When parents joyfully reveal to me, as their pediatrician, that they are expecting their second child, it is almost always followed by questions and concerns. Most pertain to the transitions the older sibling will need to make, including preparing the older sibling for a new baby, potty training, transitioning to a toddler bed, sharing living and sleeping space, and regression in behavior of the older child. Other questions pertain to the logistics the parents are going to need to address: hiring a nanny versus paying for two children in daycare or perhaps transitioning to a stay-at-home parent, and making do with limited living space.
Sibling Preparation or Not
Depending on the age of the first child, formal preparation for the new sibling may or may not be necessary. Children younger than age 2 years really have no concept of what is going to happen until their younger sibling arrives, no matter how many baby dolls they are given to take care of. Visiting mom in the hospital and leaving her there for the night can be more traumatic than the arrival of the new sibling. Many toddlers, even after the birth of their sibling, continue on with life with little interest in this new person who does nothing but eat, sleep, and cry. This can be very unnerving for a parent who anticipates their children will be the best of friends. Reassure parents that as soon as the younger child can capture the audience of his older sibling with his social smile, squeals for attention, and interest in his toys, this will change. Children between ages 3 and 4 years are often overzealous in their interest in the new sibling. Most believe that the closer they are physically to their brother’s or sister’s face, the more the infant will pay attention. Hands are held, fingers squeezed, and large kisses are planted on the newborn’s cheek. This overabundance of attention can be just as unnerving for a parent, with concern for safety and transmission of illness. Reminders that hands must be washed and only touching the baby on the top of the head and the feet is a continual mantra (Figure 1). At the same time, it is important to engage preschool-aged children in the care and concern of a new sibling so they begin to develop a bond and do not feel as if an intruder has entered the home to rob them of all the attention.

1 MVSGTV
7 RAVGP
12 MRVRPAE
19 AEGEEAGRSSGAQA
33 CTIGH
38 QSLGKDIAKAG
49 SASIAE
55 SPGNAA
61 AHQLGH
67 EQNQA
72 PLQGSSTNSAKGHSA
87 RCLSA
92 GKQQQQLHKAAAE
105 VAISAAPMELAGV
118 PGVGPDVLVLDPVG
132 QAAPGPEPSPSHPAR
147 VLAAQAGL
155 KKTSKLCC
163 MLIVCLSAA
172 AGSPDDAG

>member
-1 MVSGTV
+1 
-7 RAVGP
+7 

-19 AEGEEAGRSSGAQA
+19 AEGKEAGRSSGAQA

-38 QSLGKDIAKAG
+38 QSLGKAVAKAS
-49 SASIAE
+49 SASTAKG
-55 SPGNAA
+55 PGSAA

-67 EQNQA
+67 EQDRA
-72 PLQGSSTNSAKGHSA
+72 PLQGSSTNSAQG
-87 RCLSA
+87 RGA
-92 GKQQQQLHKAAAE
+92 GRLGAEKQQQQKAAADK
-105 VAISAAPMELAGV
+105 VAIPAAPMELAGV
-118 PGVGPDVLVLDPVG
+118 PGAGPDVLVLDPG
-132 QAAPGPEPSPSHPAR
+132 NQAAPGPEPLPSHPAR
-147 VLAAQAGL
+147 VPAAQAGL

A big sister looking on as her mother holds the new baby.
Siblings older than age 4 years generally realize there have been major changes to the family. Thankfully, toilet training is usually complete and healthy sleep habits have been established. Preschoolers and school-aged children are being continuously reminded they are “the big brother or sister” and new demands of independence are placed on them as well as offering them new privileges. Although they are constantly reminded of these “big kid” privileges, they must also be reminded that they may not pick up the new sibling or feed the new sibling without the permission of mom or dad, even if it is in an effort to help. Not as much time needs to be spent reminding these siblings about good hand washing and safety; more time needs to be spent listening to them, continuing to enjoy activities together, and remembering that although they are much more physically independent than their younger sibling, they have large emotional needs. This is especially true if a younger sibling has a disability. Studies show that siblings of children with disabilities run a greater risk of functional impairment in their own lives including difficulties in the development of interpersonal relationships, poor functioning at school, inadequate use of leisure time, as well as the development of psychopathology.1 For these families it is particularly important that pediatricians ensure the physical and mental health of the family unit as a whole in addition to the health of each individual child.